Happy New Year

As many of our readers go back to school or have children going back to school, we want to wish you all the best for a fantastic year. This week, we posted about the first day in an elementary school classroom and a high school classroom. Read more below for Tom Mooney’s perspective on a new year.

first_day_of_school

I have a daughter going into 2nd grade this year.  She’s excited, like most.  Actually, the other night, she got her folder ready–her pencil case supplied, and put everything in a backpack near the front door.  ‘Ready’ she said.  School is still a week and a half away.  Saturday night and she was fully preparing herself.  That kinda excitement is hard to match, but I think we do.

The beginning of the school year is great.  It’s the newness, the perfect.  It’s just out of the wrapper–shining, glossy, full of possibility.

We expect, each year, to change in some dramatic fashion(s).  It’s, in a way, a second New Year’s Resolution period for parents, professionals, and students alike.  For me, I change but I don’t change.  Each year the school year begins and I am filled with new ideas, personal goals, ‘creativer’ lesson plans. It starts out well. I think it’s like this for most anyone with most anything.  A new organizational system, the first day of a new job, just about anything you can imagine.  This is my 15th first day on the job.  The summer, as mentioned in an earlier post, brings the profession back to a kind of zero before ramping up again.  In that way, the new year is like a first year–new students as coworkers, new systems and challenges, new mandates and management protocols.  It’s refreshing to be in a profession that offers such a managed fresh start. It’s equally refreshing for a student, parent, player, or coach to have that new beginning when anything seems possible.

Each coach, parent, child feels the possibility of a new year.  It’s still okay to tell ourselves that this year will be the best one yet.

The Teacher Olympics

Let the Games Begin

The world is in Olympic withdrawal.  But rest easy, you will not need to wait four years before the Tokyo Olympics once again has you engrossed in a preliminary heat of an event you previously did not know existed rooting for a competitor whose country you previously did not know existed.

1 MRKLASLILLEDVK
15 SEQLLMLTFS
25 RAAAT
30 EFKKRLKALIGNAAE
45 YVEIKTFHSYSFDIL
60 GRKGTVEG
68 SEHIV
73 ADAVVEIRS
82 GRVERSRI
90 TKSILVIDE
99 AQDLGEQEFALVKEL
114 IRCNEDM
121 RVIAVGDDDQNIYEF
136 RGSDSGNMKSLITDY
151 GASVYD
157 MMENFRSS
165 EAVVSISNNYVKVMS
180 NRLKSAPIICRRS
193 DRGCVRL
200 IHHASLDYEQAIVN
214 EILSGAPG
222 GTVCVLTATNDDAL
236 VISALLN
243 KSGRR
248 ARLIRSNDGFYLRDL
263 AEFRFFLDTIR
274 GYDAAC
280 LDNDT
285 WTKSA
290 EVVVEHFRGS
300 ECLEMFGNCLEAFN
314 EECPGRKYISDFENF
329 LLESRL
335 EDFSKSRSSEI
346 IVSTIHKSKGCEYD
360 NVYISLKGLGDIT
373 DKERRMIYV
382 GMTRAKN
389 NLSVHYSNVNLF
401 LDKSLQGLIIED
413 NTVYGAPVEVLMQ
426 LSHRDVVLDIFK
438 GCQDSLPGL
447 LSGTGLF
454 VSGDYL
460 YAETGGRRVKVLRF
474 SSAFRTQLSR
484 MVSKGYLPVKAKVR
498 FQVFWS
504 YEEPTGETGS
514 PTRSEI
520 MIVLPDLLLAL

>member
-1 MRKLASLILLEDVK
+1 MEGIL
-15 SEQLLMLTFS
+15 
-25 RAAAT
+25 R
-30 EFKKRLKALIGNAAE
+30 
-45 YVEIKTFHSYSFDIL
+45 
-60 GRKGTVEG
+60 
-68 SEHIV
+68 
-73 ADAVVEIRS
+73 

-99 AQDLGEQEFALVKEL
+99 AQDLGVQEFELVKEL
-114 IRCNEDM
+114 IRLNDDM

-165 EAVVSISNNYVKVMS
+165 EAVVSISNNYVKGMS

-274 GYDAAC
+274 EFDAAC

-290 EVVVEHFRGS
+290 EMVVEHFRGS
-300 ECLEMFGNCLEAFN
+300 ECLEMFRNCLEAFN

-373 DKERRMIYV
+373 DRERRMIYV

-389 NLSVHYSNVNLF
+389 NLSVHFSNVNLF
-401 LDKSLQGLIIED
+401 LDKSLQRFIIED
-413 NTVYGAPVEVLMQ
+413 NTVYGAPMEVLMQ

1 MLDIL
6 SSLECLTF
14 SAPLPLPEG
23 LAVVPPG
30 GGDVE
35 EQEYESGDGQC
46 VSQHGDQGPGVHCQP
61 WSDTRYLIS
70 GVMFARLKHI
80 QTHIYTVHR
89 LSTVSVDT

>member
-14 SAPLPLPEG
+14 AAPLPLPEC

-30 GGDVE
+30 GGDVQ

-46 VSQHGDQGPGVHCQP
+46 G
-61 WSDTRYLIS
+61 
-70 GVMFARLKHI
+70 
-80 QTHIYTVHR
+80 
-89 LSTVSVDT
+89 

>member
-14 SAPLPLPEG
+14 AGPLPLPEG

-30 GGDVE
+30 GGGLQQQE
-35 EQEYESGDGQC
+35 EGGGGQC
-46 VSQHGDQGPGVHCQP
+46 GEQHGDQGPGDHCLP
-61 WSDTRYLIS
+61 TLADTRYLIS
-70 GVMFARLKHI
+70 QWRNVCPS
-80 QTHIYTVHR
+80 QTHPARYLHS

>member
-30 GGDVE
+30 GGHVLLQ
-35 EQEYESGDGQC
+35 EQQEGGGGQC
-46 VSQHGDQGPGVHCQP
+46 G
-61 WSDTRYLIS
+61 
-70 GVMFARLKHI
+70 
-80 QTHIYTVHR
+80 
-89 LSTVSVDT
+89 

It is no coincidence that this withdrawal, this void is filled with—that’s right—the strategically-scheduled Teacher Olympics.  A surprise to many, NBC did not see it “fiscally responsible” to fork over millions for the television rights for their airing.  Below you’ll find a primer for the games.

Cell phone chuck: Competitors must extract a Nokia phone from a student pre-occupied in a snap story and launch said Nokia phone down a 14-foot wide hallway.  Think hammer-throw, but lighter and with more shattering.

Olympic record: While no teacher can compare with the great Dries Feremans, Finish educator Erno Rautio threw a Nokia 309 feet; if not for some ill-placed art hanging from a drop ceiling, some say it could have gone an easy 350. Cell phone chuckers from the ‘90s insist if their era’s phones “didn’t weigh as much as a college nose tackle” that they would have broken the 400 foot mark easily.

Xerox Dash: Simulating the last-minute revelation that a handout is needed for class that’s about to begin, the teacher dashes through the hall, weaving in and out of student traffic to make a set of 30 two-sided copies in the copy room and sprint back to the classroom.  The course includes stairs and sometimes an unanticipated line at the copier or, God forbid, a jam in tray 3.

Olympic record: A controversial one, indeed.  It was a fast course in the ’88 Games (read: no copier line, no toner replacement required, few students in the hallway) when Carl Brooks (the school’s cross-country coach) ran a 49.67 Xerox Dash.  Skeptics suspect doping, with allegations of him consuming 3-4 cups of coffee before the historic run.

Paper distribution hurdles: The competitor must distribute a handout to 30 individual desks.  Child’s play, an event in which even the greenest student-teacher could excel.  But the hurdles—10-15 backpacks and musical instruments are intermittently placed about the room requiring the competitor—in dress shoe, mind you—to clear the obstructions.  Fastest time wins.